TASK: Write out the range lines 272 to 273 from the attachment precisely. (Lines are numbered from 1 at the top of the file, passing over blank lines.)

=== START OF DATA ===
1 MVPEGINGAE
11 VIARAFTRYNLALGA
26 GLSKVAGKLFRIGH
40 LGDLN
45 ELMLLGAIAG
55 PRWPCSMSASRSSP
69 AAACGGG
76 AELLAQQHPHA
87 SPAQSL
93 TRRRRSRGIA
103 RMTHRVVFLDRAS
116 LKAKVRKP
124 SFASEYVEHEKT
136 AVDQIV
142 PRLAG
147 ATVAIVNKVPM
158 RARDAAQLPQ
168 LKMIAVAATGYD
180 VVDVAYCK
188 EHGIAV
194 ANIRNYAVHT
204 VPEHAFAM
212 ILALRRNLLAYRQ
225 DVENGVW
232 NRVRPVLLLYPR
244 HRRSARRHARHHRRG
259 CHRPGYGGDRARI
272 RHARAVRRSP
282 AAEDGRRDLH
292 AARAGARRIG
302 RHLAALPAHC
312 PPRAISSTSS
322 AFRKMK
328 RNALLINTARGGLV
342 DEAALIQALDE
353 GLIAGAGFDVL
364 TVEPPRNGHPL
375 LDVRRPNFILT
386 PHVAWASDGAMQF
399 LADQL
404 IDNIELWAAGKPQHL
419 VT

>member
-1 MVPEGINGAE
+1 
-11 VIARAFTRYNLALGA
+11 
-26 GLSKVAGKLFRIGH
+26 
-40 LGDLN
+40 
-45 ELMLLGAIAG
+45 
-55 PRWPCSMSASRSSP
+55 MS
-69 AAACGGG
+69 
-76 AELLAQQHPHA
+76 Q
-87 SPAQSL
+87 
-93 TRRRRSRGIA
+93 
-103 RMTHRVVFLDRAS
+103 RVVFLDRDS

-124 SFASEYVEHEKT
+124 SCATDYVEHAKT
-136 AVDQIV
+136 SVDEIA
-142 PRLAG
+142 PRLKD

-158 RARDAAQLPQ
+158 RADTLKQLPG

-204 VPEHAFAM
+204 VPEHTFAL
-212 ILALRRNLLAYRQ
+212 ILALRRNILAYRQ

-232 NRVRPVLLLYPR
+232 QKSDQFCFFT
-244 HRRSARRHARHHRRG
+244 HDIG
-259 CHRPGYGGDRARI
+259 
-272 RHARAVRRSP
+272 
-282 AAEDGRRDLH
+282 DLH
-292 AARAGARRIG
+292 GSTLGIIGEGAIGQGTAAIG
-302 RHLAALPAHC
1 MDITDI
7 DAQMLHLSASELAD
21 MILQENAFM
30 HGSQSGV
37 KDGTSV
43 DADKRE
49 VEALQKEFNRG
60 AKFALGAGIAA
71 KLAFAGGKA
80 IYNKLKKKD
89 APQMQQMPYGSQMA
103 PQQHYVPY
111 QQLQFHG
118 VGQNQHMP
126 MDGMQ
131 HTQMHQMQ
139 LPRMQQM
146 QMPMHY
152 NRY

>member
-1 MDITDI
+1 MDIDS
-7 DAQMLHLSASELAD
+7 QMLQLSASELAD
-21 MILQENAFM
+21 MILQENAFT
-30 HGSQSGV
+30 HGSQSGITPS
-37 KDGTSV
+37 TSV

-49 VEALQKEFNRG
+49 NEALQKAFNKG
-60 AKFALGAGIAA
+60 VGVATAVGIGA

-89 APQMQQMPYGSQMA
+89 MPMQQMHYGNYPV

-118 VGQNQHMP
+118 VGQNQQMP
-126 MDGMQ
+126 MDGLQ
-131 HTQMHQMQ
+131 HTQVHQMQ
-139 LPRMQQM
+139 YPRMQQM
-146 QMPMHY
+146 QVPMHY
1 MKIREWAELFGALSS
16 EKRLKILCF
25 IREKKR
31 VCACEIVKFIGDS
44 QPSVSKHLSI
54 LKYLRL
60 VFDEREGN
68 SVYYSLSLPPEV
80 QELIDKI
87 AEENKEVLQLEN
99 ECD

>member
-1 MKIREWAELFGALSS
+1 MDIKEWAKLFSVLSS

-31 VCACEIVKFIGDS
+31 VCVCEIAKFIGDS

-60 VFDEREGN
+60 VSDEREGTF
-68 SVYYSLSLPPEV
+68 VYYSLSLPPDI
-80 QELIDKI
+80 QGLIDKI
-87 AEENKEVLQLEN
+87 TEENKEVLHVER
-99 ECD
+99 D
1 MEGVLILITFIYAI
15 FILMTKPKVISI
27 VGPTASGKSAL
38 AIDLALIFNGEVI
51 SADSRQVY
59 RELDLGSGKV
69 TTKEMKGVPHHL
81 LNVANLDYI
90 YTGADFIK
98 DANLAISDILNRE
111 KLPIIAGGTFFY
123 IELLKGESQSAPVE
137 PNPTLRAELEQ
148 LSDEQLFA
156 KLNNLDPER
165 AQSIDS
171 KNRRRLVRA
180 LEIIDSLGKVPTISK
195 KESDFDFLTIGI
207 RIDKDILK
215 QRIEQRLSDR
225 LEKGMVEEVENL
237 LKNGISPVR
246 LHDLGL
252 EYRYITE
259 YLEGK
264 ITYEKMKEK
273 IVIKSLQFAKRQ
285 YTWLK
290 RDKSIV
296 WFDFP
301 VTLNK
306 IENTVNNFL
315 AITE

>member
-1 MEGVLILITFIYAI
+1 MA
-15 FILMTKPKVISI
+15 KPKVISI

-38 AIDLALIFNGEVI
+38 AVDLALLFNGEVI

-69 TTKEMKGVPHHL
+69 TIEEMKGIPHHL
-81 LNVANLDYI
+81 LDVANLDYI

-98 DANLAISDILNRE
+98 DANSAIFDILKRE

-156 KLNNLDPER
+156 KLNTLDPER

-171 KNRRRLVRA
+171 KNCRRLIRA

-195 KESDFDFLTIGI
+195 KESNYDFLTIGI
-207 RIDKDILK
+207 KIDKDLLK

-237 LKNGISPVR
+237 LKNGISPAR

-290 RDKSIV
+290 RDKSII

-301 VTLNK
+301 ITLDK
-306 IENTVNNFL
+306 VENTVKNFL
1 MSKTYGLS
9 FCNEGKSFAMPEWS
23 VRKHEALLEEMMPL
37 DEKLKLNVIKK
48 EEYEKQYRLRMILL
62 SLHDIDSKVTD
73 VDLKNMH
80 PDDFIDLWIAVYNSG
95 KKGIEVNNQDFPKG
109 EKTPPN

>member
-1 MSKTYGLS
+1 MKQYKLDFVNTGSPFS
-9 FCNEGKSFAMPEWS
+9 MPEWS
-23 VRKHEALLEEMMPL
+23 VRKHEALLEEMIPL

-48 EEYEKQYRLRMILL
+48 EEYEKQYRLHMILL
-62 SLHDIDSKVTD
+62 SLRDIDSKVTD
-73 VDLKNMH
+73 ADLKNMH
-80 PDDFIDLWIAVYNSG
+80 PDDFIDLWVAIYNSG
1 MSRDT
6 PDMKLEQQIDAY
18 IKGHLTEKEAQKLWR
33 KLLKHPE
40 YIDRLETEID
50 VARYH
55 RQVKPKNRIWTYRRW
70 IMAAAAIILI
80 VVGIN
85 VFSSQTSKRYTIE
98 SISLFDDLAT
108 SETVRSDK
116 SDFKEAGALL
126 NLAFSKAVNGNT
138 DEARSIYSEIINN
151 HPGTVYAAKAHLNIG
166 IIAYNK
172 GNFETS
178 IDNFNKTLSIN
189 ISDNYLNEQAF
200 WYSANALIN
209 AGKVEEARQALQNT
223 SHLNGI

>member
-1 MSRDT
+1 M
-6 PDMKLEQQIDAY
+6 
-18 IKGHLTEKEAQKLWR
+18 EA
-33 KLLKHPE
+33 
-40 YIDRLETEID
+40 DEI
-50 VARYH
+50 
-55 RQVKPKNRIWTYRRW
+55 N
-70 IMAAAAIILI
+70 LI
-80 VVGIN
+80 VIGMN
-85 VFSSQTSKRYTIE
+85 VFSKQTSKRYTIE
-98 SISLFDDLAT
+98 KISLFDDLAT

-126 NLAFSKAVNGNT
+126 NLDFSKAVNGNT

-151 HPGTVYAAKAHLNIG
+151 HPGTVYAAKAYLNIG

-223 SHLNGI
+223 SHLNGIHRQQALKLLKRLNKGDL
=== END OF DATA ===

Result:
209 AGKVEEARQALQNT
223 SHLNGI